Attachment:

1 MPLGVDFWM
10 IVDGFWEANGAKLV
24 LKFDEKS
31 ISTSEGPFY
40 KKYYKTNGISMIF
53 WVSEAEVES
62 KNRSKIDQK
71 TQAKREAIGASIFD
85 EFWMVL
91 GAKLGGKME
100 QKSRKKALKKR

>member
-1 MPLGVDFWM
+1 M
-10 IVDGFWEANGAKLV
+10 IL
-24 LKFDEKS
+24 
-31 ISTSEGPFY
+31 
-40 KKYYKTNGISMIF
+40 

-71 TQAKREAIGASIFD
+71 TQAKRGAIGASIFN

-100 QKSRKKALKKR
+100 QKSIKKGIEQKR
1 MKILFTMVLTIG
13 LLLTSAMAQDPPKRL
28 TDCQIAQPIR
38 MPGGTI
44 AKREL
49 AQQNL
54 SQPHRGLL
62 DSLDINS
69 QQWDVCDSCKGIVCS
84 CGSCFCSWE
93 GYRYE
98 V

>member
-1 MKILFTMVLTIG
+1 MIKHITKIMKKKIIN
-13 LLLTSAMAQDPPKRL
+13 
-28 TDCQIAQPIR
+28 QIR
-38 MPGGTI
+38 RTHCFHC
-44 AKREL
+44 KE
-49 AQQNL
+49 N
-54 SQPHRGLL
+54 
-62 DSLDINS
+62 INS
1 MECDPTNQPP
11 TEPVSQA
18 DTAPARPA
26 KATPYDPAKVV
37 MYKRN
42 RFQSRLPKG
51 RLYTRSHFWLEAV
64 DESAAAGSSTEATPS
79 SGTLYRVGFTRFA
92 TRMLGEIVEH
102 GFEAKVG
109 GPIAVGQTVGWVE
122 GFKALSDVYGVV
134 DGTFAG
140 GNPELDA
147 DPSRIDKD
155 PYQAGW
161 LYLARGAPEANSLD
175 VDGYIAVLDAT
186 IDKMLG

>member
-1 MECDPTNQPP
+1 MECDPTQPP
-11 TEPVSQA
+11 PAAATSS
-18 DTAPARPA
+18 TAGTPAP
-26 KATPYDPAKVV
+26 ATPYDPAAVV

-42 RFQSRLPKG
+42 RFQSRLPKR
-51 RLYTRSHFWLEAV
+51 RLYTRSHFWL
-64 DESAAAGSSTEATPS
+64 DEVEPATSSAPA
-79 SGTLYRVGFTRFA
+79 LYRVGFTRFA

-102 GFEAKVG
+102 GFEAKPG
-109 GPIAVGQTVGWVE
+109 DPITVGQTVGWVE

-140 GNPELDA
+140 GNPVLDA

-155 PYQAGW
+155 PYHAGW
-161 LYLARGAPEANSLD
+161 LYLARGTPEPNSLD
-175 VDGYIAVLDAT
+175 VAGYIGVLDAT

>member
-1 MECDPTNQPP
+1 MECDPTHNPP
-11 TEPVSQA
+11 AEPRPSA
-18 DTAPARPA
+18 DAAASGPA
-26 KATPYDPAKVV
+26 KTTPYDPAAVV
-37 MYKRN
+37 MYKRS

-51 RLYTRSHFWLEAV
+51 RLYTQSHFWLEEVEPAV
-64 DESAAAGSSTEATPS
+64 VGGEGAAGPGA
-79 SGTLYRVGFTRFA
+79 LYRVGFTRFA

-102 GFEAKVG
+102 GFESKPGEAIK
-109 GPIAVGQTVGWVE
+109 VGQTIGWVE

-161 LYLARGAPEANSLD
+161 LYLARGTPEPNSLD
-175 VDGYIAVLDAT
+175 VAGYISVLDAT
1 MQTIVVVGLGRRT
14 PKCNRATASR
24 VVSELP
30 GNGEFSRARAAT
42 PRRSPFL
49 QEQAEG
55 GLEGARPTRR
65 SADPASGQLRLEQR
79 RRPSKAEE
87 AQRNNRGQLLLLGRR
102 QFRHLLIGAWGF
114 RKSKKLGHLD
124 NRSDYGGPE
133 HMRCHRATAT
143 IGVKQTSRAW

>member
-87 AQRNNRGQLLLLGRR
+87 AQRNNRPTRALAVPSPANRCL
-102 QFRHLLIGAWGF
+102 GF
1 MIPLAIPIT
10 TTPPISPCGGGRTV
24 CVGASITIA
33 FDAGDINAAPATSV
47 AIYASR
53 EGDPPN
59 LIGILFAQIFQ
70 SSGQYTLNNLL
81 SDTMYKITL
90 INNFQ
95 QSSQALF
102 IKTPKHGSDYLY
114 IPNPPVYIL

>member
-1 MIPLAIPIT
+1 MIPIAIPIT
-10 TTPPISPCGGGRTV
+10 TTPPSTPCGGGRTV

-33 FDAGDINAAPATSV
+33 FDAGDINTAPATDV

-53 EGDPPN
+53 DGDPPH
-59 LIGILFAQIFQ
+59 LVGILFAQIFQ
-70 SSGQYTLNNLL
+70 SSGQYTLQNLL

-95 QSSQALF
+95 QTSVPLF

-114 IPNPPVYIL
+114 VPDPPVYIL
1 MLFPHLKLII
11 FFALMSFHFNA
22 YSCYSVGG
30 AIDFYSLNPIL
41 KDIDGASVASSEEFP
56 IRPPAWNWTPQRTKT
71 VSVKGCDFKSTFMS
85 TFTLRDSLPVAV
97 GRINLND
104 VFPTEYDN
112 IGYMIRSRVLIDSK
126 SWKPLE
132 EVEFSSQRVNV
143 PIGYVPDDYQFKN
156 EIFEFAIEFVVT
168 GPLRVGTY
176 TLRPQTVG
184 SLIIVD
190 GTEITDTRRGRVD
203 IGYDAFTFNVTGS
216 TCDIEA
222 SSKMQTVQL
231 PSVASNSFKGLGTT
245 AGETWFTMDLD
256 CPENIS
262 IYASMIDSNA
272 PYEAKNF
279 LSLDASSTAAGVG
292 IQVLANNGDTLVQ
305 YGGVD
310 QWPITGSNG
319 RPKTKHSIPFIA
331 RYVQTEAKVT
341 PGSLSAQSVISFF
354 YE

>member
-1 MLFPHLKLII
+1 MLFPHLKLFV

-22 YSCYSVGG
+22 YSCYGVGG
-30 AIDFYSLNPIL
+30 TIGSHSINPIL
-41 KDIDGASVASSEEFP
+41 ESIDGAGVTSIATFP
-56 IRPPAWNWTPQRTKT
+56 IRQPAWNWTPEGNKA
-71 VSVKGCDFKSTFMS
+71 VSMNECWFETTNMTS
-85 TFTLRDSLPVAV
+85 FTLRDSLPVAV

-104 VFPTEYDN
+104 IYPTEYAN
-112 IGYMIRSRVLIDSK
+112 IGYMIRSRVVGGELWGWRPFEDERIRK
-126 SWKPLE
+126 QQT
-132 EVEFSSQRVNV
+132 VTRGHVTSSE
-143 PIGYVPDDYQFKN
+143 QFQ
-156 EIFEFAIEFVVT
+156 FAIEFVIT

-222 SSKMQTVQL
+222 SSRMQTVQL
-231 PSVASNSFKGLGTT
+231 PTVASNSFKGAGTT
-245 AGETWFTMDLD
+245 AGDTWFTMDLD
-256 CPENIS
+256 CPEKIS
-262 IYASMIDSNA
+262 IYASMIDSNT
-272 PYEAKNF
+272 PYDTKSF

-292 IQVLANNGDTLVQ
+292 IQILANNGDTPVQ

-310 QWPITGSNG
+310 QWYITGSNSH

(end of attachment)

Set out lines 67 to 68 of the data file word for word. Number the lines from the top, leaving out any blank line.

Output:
109 GPIAVGQTVGWVE
122 GFKALSDVYGVV